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Lincoln's management — his election.

When Lincoln told the snivelling committee from Tennessee that he meant to manage his "side" of the Presidential election in his "own way," it was readily understood that he meant to do just what he would have done without such announcement, namely: employ all the means in his power — his offices, his detectives, his bribes, his military power, and his uncontrolled and irresponsible authority over all Yankeedom — to secure his own election and defeat McClellan. He has been true to his promise. He has been wide awake, and his machinery has worked beautifully. Never was there a display of more conning manœurving or more artful management. He has driven little Mac already from his defences, but he has no gunboats to "cover under" as he had when General Lee drove him from his defences near Richmond. Lincoln — whilst his own followers are the most dishonest and most unscrupulous body of men on this earth, whilst their organization is reeking with the foulest corruptions — has contrived to fasten upon the McClellan party election frauds that would do credit to his own supporters. This is the richest joke ever perpetrated by the Ape. The frauds are proved, and two of their perpetrators have been sentenced to imprisonment for life ! A prominent New Yorker, one Colonel North, now stands charged with similar frauds, and the military court exhibits a determination, to try his case without delay, of courser that it may bear upon the elections. One Judge Parker, of New York, and others, had, by commission from Governor Seymour, come on to Washington to assist North in his difficulty. Judge Parker took high ground at first; but, finding that the odds were terribly against him, moderated his views; in the language of a Yankee letter-writer, "roosted lower !" North is understood to have been an agent of Governor Seymour to attend to the army vote and see fair play — at least, we suppose, in the New York regiments. He walked into Lincoln's trap,. and the Ape will take especial delight in "keel-hauling" him. He has a grudge against Seymour, and will be most grateful to him for affording him such a chance for a little revenge. North has by this time "gone up," (Yankee,) under order of his military judges.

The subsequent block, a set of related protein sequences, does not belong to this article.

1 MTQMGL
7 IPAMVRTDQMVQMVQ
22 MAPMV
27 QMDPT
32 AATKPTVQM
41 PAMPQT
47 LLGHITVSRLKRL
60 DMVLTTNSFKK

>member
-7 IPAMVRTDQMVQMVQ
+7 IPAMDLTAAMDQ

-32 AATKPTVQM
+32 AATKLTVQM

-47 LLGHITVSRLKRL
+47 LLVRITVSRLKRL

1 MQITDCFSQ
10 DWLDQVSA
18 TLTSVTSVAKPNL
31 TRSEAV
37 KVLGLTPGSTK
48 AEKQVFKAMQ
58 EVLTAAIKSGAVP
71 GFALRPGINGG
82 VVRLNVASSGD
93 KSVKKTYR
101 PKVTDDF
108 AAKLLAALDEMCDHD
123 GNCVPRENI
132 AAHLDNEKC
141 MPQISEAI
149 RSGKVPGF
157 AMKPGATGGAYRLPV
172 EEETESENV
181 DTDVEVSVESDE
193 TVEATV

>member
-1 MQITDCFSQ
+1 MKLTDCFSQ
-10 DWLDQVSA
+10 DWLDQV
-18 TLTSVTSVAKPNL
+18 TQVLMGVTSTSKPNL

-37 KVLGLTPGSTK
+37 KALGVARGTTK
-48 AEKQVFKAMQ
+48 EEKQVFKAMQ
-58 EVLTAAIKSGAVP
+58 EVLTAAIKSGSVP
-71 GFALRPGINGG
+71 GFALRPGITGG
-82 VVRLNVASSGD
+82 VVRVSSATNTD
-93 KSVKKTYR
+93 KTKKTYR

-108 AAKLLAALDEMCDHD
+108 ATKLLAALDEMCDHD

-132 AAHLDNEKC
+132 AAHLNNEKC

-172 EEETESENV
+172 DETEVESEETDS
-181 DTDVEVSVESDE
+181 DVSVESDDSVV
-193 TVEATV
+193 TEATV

A notable feature in these developments is the several confessions made by parties whose testimony convicted themselves and others. No one, we suppose, imagines that these confessions were the result of anything like remorse or repentance; men in Yankeedom are not in the habit of repenting until their frauds are either discovered or fail altogether. No; they were induced by bribery, and nothing else. It is not even certain that the rascals were guilty of all they confessed, though, in the general, men do not confess crime of which they are innocent; a Yankee never, unless he can make money by assuming guilt when innocent, as may have been the case with these confessors to Father Abraham.

It is amusing to see with what holy horror the Union and Abolition men and the corrupt Lincoln press affect to regard these frauds of the McClellanites. Such virtue has been witnessed never before ! The Tribune tells the world, with triumph, that a batch of one hundred and ninety fraudulent votes, since sold to the McClellan party, had been "offered to Mr. Boardman, the Union candidate for Congress in the Seventh District" (New York), "for a dollar and ninety cents apiece." That virtuous paper adds: "The traffic was indignantly scouted !" No doubt of it. It deserved to be so scouted by any New York politician, because of its contemptible, small retail character. The vendor underrated his man — a few thousand votes would have met with a much more respectful reception !

Poor McClellan stands, in effect, convicted before the world, and is as much to be pitied as that poor ass which was, by the beasts in council, condemned to death for nibbling a few blades of grass in the parsonage, while the killing of a score of lambs, by the lion, was pronounced by the prosecutor, the fox, as no offence at all; since lambs, very sheepish and cravenly animals at best, were occasionally necessary for the health and digestion of his royal highness, the king of the forest! So will the beastly supporters of the Ape tone down and excuse his monstrous outrages and magnify and denounce the short-comings and peccadilloes of his competitor, who has not the stamina to perpetrate any great frauds, and has not the opportunity to do so if he had. Lincoln will take care of that.

In short, Lincoln is managing his side of the election in his most approved style. He will be "sent on" for another term triumphantly. He is to be still further tried. He is our best man. His defeat would be the signal for the agitations of conventions and truces at the South that would produce divisions of an injurious character amongst us, in the midst of which that enemy who meditates our ruin and abasement might gain immense advantages over us. Give us Lincoln with his brutalities — those in human measures and persecutions which have united our people, given vigor to our resistance, and must finally establish our independence.

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